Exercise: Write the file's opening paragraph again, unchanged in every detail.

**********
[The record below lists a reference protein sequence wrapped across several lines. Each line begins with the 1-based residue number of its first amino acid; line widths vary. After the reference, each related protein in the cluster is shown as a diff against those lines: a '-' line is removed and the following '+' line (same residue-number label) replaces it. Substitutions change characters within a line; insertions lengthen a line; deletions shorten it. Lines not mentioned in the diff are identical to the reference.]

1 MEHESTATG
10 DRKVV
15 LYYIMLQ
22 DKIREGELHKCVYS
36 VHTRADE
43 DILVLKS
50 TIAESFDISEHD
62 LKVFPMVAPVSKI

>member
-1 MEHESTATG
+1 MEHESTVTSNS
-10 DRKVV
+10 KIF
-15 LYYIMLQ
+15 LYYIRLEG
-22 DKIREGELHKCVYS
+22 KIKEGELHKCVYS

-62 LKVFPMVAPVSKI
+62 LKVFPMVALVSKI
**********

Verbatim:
[The record below lists a reference protein sequence wrapped across several lines. Each line begins with the 1-based residue number of its first amino acid; line widths vary. After the reference, each related protein in the cluster is shown as a diff against those lines: a '-' line is removed and the following '+' line (same residue-number label) replaces it. Substitutions change characters within a line; insertions lengthen a line; deletions shorten it. Lines not mentioned in the diff are identical to the reference.]